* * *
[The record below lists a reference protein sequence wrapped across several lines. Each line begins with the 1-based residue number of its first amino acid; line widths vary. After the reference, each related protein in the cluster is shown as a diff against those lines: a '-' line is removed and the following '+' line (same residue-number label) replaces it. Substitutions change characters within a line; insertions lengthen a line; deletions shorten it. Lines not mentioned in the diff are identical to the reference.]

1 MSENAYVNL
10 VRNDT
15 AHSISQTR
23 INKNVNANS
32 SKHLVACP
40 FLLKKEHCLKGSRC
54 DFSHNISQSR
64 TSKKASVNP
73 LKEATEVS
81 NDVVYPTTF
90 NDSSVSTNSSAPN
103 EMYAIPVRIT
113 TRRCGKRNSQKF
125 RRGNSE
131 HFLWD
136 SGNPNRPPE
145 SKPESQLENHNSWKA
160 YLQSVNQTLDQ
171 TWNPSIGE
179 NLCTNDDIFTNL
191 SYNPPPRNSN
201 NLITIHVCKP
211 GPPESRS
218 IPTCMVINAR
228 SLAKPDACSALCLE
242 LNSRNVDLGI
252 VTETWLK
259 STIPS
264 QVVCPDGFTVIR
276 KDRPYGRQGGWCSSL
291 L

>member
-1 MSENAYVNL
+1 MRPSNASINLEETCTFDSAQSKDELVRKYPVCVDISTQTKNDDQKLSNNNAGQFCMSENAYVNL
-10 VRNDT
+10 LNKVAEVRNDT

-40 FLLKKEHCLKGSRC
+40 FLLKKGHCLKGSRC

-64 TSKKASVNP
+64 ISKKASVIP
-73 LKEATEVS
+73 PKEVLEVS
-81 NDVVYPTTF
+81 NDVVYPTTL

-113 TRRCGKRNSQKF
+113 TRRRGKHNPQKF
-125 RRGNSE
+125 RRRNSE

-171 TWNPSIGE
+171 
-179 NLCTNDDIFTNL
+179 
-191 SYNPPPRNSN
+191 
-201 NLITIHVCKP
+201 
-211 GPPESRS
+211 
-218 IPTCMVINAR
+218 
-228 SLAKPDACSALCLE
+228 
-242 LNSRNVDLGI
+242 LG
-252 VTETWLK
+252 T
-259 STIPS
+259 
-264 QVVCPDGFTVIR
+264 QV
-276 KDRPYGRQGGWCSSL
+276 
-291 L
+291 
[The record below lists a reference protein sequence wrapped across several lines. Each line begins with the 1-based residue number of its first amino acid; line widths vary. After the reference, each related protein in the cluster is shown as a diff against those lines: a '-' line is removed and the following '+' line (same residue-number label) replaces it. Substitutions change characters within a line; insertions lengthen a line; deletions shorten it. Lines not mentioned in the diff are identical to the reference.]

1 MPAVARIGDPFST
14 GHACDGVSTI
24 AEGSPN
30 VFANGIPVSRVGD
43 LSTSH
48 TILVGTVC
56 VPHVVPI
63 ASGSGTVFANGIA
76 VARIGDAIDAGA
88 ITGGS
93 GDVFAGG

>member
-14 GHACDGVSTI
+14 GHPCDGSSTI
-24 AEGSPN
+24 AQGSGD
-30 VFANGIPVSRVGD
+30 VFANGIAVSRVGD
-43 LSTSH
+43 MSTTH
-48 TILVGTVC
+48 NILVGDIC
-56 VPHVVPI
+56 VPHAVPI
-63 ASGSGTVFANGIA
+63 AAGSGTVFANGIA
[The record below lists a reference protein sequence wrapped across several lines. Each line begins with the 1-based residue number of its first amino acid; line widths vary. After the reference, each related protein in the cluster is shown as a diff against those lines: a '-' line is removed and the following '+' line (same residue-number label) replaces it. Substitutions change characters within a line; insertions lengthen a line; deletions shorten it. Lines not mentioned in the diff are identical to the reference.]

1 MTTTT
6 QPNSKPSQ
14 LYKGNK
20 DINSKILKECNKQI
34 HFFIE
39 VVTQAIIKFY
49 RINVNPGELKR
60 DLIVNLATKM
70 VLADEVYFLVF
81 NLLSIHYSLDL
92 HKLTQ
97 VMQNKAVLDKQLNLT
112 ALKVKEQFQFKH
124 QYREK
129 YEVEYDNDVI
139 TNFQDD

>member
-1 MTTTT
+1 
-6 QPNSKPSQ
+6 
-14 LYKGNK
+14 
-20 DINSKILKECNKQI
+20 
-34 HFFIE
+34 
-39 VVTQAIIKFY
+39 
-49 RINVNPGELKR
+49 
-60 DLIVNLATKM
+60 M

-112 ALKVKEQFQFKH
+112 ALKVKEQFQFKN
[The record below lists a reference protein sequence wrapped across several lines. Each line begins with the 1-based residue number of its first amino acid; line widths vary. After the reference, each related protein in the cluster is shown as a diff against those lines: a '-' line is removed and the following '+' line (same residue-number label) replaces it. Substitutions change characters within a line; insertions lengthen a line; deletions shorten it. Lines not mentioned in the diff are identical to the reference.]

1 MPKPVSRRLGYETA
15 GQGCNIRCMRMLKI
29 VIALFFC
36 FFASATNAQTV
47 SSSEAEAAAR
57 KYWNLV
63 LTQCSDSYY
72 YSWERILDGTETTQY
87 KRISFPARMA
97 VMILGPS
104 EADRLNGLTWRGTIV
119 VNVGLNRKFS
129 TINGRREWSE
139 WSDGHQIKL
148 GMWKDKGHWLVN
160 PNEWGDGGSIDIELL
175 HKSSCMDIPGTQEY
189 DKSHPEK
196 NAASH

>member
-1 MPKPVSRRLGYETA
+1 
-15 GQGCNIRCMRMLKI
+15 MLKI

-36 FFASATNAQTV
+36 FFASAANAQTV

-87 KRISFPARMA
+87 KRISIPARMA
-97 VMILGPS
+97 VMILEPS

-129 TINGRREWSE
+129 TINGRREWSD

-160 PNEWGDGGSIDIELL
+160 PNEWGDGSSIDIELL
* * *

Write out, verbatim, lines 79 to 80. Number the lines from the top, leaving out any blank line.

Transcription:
24 AEGSPN
30 VFANGIPVSRVGD